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European Pilgrims

European Pilgrims

Issue 58 July 2009

I received an invitation from the King of Saudi Arabia to attend a special Hajj and training programme, specially designed for a thousand young European Muslims. I was extremely excited by the prospect of meeting so many fellow young Muslims from Europe. It was going to be my first Hajj so my heart was filled with joy that I would be able to complete one of the most significant milestones in a Muslim’s life.

When I arrived at the Jeddah Hajj terminal I was awed by the size of the place and the sheer number of people arriving. As a guest of the King, I was ushered away from the crowds and endless queues within minutes to a car that was waiting for me. This was turning out to be a VIP Hajj for me.

My accommodation turned out to be an interesting mix between communal sleeping and special treatment. The room was large enough for about 15 people sleeping on the floor but it had thick cushioned bedding with bed sheets, blankets and even a pillow. I was amused but happy to have a place to put my head down. My neighbours on each side of me were one brother from Slovakia but of a Syrian origin, and one brother from the Czech Republic but originally from Algeria. They would become my closest companions for the next two weeks in Makkah. The Syrian brother read Qur’an beautifully and I was glad I could revise my reading with him. The Algerian brother had arrived at the Czech Republic some 30 years ago to complete his studies; he fell in love with a local woman who converted to Islam. After getting married and settling down in a small village for a few years, a majority of the villagers had converted to Islam! I also discovered that he is the founder of the first mosque in Prague. It is amazing how Islam has penetrated some of the most remote places in Europe simply by the good character of a few Muslims.

There were young Muslims from all over Europe, especially Eastern Europe – Bosnia, Albania, Macedonia, Hungary, Bulgaria, Romania etc. I heard the stories of these people, I lived with them, I shared food with them and even slept in the same room with them. It was one of the best experiences of networking I have ever had – a networking full of the genuine spirit of brotherhood.

The programme was filled with lectures on Islam by renowned scholars like the Qur’anic reciter Sheikh Abdur Rahman Sudais. Disappointingly, some of the talks were very dry, while others made me question why certain issues were not addressed. For example, one scholar was more concerned in telling European Muslim men to keep their trousers above their ankles, rather than tackle the subject of social responsibility towards non-Muslims, taking into account the needs of the 21st century. This however, gave us the opportunity to learn more about each other in the discussion groups. Most young people in my group came from Bulgaria, where I learnt that Islam had arrived hundreds of years before the Ottomans had taken siege of Vienna. Thousands of Bulgarians are in fact native European and born Muslims. I also discovered that the Bosnian government made a commitment to send 100 young Muslims every year to the Arab countries’ Islamic institutions to get them trained as Islamic scholars. After having graduated, one such group had been sent to attend this programme and perform Hajj – this was their graduation ceremony. What an amazing and forward thinking policy; if only other Muslim countries thought the same way! Bosnians may have been bombed back to the Stone Ages by the Serbs, but the spirit of Bosnian Islam remained unshaken.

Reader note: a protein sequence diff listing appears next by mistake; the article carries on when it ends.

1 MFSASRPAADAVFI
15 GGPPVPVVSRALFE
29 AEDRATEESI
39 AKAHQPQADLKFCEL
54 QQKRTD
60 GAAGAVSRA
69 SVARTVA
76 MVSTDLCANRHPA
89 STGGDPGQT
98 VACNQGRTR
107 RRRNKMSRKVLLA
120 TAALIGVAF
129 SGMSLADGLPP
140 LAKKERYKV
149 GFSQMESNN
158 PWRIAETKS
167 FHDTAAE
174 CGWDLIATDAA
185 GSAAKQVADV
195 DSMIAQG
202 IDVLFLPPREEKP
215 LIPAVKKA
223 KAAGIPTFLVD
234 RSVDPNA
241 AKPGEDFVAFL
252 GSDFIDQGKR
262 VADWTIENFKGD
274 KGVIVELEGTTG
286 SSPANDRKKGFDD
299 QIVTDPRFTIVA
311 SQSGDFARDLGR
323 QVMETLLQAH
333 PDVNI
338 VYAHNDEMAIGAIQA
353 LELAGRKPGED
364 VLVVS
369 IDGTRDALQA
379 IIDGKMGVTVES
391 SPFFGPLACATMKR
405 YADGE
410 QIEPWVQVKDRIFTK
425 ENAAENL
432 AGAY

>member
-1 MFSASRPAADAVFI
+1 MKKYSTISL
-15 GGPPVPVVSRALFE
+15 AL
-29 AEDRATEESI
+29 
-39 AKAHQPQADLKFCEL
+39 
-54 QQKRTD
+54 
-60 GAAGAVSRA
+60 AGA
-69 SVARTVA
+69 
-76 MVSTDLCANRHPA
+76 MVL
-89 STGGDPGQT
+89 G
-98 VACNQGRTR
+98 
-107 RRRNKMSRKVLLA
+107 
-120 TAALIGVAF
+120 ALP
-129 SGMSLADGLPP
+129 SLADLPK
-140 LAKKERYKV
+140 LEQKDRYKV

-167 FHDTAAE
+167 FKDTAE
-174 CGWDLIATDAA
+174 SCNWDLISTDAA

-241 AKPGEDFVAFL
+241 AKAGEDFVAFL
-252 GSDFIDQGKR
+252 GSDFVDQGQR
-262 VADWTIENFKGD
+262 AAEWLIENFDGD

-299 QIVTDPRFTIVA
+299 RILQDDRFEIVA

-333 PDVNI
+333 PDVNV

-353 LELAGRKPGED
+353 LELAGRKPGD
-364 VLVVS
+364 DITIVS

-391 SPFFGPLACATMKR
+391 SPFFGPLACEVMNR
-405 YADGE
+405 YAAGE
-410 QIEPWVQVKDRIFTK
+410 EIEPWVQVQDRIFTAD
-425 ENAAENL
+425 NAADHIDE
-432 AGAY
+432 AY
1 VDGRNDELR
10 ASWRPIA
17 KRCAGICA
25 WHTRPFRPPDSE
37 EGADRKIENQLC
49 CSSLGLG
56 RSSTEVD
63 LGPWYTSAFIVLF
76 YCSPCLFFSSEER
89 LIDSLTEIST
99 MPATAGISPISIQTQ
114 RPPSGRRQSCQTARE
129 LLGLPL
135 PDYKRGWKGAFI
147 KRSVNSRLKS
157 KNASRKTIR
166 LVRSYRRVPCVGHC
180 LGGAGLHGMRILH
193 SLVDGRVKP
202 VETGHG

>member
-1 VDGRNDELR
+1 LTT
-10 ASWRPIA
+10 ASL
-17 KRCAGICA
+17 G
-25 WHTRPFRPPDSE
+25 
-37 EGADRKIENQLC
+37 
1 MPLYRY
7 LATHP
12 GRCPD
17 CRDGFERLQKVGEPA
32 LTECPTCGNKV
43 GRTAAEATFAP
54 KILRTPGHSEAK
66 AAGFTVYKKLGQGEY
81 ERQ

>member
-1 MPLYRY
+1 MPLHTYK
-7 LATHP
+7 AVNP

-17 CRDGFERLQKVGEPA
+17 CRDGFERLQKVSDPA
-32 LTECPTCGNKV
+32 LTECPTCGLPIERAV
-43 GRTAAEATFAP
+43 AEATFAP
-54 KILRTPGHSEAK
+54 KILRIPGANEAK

The next day the Hajj rituals began and we made our way to Mina. A few metres away from the tent, I lay my mat under the open sky decorated with millions of stars. I was soon in deep sleep and woke to the call of the dawn prayer.
Once we had finished the essential rites of Hajj we were escorted back and forth from Makkah to Mina for a further three nights’ stay in Mina. During those days we had several sessions on the Qur’an, biography of the Prophet and the Creed, as well as lectures by scholars from the universities of Makkah, Madina and Riyadh. As I had discussions with people from various backgrounds, one thing became glaringly obvious, while this training programme was a noble idea and the invitation extremely generous, the content of the training was totally inappropriate. Islam in Europe cannot be dreamed up in Makkah, it has to be lived by the Muslims in Europe.




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